There are a number of different types of voiding diaries, including a Frequency Chart, which is the simplest type of voiding diary because the patient is asked to record only micturition and incontinence episodes. A frequency–volume chart requires the patient to record the amount of urine of each micturition, the time of each void, and incontinence episodes [12]. Other parameters include the number of pads used and estimated fluid intake in cups or mugs.

Urgency may be recorded as 0, +, or ++, or on a scale from 0–10, depending on the diary used. Urgency can also be evaluated in minutes [13], by asking the patient to estimate how long he or she could wait before voiding.

Diary duration

It has been shown that a complex long-term diary decreases patient compliance with recording. A 3-day diary is long enough to be reliable, and short enough to decrease patient burden and increase compliance [14]. Nygaard and Holcomb reported good correlation of 0.887 between the first 3 days of a 7-day diary and the last 4 days [15]. They suggest that the 3-day diary is an appropriate outcome measure for clinical trials, evaluating treatment of SUI.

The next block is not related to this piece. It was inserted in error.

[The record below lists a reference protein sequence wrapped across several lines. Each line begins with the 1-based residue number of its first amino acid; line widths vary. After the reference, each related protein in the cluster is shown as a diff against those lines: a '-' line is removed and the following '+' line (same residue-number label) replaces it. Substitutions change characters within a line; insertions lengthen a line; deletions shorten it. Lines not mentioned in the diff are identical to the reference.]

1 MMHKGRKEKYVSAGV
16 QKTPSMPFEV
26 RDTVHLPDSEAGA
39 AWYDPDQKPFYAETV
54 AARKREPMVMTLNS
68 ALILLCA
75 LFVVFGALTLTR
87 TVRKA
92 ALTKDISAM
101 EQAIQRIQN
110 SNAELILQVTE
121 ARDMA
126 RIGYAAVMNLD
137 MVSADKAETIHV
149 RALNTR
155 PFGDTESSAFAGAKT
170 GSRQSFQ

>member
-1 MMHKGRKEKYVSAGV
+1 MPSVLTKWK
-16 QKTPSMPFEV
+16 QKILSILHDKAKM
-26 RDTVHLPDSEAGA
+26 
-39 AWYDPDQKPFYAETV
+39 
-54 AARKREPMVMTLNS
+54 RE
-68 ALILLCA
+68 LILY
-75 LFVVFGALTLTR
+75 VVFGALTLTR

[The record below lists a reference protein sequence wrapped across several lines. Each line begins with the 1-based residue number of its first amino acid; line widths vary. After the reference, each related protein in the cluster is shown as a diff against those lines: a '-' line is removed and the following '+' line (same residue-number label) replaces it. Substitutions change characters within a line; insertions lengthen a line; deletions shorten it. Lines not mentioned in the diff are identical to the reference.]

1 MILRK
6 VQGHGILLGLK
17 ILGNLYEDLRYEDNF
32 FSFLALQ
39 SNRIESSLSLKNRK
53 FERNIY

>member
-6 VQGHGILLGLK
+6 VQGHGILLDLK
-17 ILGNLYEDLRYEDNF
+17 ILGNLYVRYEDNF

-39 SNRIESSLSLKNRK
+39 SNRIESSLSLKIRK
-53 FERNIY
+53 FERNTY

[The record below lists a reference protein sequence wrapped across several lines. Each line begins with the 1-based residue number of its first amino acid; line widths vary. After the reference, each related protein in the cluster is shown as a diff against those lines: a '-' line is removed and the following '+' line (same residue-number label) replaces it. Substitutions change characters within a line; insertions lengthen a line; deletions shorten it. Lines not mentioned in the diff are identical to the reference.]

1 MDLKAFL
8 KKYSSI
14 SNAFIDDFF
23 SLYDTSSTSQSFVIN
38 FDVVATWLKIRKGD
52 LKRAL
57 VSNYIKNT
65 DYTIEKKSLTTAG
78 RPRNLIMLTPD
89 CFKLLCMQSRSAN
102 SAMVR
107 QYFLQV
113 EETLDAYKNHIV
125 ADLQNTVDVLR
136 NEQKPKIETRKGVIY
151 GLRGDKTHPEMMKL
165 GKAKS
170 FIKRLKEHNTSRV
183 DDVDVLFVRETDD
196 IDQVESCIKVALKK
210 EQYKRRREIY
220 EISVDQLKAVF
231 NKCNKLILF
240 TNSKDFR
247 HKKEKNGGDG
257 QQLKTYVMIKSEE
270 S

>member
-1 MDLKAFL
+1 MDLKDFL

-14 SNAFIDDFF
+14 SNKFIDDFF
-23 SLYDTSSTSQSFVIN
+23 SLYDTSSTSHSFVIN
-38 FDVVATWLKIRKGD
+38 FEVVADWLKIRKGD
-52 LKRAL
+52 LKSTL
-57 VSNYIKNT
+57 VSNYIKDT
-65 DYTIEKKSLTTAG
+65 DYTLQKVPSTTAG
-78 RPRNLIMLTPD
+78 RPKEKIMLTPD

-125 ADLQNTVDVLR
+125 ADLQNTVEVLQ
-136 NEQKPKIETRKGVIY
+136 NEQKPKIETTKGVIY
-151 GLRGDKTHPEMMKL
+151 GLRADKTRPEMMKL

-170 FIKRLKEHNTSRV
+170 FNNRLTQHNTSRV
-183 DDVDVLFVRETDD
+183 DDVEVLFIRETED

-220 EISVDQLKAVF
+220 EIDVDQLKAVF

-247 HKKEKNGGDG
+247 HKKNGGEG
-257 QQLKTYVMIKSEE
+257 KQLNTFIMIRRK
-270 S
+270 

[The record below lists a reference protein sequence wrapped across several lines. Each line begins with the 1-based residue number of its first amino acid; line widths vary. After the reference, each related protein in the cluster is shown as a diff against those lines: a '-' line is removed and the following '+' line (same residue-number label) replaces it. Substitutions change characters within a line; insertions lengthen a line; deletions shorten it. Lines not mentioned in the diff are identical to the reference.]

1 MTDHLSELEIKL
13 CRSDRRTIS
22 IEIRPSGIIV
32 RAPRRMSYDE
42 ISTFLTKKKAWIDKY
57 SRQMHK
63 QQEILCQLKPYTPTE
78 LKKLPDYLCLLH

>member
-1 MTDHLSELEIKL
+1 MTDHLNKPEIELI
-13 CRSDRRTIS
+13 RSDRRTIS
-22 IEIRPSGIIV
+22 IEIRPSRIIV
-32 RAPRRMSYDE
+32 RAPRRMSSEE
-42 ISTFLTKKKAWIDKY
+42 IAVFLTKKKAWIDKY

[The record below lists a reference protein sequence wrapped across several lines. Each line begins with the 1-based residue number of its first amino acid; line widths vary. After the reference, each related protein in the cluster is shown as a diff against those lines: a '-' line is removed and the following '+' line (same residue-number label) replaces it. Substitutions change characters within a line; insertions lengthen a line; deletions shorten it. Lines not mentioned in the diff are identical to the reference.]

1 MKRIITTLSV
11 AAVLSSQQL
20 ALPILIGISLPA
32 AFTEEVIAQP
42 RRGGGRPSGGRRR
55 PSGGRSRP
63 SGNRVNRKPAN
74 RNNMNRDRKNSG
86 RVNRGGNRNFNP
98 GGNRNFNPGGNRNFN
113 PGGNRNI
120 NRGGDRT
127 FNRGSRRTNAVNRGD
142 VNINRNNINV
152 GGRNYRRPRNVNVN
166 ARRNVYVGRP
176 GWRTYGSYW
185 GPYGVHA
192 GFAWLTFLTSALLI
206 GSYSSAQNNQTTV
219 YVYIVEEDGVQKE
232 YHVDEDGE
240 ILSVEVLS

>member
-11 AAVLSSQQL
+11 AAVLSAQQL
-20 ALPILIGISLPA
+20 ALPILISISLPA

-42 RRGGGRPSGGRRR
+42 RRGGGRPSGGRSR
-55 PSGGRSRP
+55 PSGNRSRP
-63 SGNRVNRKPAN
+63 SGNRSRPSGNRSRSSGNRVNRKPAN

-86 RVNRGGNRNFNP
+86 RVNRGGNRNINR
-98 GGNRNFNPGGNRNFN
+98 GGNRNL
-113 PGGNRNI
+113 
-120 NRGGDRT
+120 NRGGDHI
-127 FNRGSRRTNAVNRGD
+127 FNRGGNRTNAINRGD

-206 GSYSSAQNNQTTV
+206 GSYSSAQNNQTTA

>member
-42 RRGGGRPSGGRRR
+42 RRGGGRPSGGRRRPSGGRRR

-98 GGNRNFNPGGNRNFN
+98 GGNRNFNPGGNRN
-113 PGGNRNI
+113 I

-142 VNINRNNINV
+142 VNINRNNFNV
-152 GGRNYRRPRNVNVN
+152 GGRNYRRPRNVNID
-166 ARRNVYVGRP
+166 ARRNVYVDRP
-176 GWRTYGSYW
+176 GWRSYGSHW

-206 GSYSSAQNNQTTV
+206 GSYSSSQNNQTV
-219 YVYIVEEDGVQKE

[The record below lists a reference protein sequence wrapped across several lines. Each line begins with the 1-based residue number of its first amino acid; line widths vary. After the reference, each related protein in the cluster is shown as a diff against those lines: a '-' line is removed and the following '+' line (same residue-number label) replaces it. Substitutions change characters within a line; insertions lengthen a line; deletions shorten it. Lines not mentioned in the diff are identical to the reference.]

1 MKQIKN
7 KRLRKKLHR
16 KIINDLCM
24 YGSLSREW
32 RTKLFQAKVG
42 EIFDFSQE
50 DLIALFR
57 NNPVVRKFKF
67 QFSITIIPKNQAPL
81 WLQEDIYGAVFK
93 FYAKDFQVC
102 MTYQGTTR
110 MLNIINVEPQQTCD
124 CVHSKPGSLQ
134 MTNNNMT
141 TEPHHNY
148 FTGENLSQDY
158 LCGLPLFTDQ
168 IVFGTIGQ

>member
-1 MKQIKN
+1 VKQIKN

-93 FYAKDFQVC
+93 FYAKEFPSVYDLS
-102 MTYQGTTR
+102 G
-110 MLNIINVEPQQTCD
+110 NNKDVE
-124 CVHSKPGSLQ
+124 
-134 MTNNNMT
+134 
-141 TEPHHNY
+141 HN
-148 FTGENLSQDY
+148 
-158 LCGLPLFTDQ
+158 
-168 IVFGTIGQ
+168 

Voiding diaries and patient history

The voiding diary represents a self-monitoring daily record of the patient’s voiding behavior, whereas the history is based on the patient’s recall, which is greatly affected by the patient’s degree of bother. Patients are sometimes surprised at the actual number of voiding events that occur once they are asked to record them.

Using voiding diaries in incontinent patients

The primary use of voiding diaries in incontinent patients is documentation of incontinence episodes. Diaries may provide clues to the underlying cause of incontinence, particularly if the diary includes patient comments about the reason(s) or condition(s) associated with the incontinence episodes. Voiding diaries can be used in evaluation of the severity of urinary incontinence, as the patient may report the number of incontinent episodes, number of pads used, and the amount of leakage.